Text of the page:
Housing Disrepair Success Stories – Damp, Mould & Dry Rot
We were instructed to deal with a case involving serious housing disrepair. There was an external leak that had been ongoing for two years, which led to severe damp and mould growth in the property. There was also dry rot spreading through the flooring and cracks in the walls.
It is an implied term of the tenancy agreement, pursuant to Section 11 of the Landlord & Tenant Act 1985 that her landlord would keep in repair the structure and exterior of the dwelling house and the installations therein for the supply of gas, water, electricity, sanitation and space heating. The landlord also owes a duty of care to their tenants, by virtue of Section 4 of the Defective Premises Act 1972, in that the occupiers are not reasonably safe from personal injury or from damage to their property.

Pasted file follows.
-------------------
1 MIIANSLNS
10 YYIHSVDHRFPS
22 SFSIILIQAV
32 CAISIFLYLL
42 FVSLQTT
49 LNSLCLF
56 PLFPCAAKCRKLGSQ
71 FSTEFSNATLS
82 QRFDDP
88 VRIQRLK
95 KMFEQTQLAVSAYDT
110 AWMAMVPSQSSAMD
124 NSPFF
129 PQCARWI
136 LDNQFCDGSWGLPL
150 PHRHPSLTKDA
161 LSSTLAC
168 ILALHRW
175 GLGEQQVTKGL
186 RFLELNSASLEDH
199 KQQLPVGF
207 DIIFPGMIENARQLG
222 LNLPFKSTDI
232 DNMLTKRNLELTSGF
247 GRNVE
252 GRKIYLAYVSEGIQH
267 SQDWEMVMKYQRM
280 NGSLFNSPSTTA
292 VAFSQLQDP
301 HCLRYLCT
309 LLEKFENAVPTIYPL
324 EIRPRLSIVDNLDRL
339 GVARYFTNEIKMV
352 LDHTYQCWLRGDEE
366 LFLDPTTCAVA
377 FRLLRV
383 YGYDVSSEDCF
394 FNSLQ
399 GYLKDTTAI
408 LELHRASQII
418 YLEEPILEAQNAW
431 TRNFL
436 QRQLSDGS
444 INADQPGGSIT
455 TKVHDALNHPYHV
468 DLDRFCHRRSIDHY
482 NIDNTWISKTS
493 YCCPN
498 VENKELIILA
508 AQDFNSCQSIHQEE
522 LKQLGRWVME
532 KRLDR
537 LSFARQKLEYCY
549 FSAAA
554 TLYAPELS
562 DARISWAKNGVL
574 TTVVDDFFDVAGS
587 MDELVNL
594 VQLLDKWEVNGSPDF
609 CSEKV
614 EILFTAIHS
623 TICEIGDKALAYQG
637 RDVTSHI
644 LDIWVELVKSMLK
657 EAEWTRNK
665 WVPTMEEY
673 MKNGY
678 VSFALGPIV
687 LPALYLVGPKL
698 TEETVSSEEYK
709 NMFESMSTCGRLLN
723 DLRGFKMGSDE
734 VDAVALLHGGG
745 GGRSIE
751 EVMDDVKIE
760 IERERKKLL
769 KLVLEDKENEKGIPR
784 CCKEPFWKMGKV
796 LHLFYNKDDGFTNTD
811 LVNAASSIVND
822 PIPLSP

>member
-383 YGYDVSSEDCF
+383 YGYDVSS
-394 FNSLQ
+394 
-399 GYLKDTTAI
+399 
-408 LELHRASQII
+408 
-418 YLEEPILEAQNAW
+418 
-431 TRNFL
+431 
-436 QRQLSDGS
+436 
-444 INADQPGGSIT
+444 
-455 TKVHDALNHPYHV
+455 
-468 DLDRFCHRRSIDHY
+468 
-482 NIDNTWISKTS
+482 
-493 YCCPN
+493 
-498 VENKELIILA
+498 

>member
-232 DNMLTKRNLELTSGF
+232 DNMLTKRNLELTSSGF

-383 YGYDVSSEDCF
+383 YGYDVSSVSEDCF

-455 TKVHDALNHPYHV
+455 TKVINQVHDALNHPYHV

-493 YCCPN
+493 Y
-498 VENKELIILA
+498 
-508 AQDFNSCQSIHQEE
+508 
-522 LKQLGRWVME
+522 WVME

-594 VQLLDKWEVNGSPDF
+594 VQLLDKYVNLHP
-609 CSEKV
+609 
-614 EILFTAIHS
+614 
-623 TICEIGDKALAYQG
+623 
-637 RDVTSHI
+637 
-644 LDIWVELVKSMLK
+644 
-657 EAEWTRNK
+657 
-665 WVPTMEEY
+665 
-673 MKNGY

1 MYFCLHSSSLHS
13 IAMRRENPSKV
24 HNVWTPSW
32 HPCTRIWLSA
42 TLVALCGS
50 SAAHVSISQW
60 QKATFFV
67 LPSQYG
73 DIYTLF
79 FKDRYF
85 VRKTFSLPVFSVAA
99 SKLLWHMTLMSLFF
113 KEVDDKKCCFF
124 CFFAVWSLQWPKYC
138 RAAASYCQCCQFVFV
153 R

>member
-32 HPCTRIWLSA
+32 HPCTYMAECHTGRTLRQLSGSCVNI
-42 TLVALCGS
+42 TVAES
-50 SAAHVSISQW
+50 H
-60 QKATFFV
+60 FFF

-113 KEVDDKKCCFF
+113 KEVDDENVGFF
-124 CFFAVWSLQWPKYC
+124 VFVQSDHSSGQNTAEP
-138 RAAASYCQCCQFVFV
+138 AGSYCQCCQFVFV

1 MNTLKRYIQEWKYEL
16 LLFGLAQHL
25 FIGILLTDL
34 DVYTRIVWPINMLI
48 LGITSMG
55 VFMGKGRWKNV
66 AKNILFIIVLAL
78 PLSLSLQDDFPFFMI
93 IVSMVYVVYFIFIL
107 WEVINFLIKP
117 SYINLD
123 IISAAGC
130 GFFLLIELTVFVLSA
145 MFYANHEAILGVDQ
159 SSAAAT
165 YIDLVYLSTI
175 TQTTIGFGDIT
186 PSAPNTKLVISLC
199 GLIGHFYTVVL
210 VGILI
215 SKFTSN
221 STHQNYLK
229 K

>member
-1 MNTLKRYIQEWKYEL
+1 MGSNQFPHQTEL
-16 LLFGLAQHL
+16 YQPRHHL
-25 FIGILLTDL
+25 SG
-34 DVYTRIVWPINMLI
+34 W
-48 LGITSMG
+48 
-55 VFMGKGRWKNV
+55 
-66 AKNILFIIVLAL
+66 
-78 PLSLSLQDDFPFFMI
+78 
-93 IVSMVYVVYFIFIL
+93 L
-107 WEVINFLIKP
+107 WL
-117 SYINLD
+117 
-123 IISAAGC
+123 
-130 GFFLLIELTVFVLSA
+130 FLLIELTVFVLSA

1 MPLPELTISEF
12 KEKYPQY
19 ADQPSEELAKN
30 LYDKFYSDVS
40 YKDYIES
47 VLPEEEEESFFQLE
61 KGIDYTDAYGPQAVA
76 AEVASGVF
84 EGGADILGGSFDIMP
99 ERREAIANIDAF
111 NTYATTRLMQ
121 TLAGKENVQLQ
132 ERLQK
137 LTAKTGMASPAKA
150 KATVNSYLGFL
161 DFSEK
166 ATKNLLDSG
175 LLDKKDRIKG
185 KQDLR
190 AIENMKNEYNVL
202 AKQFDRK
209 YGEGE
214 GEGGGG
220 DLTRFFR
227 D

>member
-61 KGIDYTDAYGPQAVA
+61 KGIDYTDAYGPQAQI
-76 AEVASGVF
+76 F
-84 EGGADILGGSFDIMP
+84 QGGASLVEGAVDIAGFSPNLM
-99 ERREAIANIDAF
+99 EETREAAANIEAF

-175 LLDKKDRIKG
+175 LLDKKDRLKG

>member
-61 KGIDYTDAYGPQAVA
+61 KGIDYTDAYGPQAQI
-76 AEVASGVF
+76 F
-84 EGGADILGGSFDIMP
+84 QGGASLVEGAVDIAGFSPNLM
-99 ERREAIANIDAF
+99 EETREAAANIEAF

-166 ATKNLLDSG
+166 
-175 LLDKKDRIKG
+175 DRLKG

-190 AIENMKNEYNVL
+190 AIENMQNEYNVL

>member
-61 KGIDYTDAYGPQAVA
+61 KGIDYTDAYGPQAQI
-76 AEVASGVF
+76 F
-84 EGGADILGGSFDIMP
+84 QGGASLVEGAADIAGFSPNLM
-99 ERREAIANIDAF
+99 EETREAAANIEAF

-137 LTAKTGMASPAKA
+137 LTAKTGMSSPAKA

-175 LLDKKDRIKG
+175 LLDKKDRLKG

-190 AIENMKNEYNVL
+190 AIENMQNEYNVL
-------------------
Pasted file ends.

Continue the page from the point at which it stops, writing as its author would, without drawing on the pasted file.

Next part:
Hodge Jones & Allen prepared a detailed Letter of Claim that was sent to the landlord. In addition, instructions were prepared and sent to an independent surveyor to attend the property and provide a report on the conditions of the property.
Upon receipt of the surveyor’s report, an updated Letter of Claim was sent to the landlord. The landlord responded and agreed to do the works.
The landlord completed the works as agreed. Our Housing Team then entered into negotiations with the landlord regarding damages and costs.
The claim was settled for £1,700. The parties agreed upon terms of the settlement including that the landlord paid damages within 21 days and that the landlord paid for our client’s reasonable legal costs.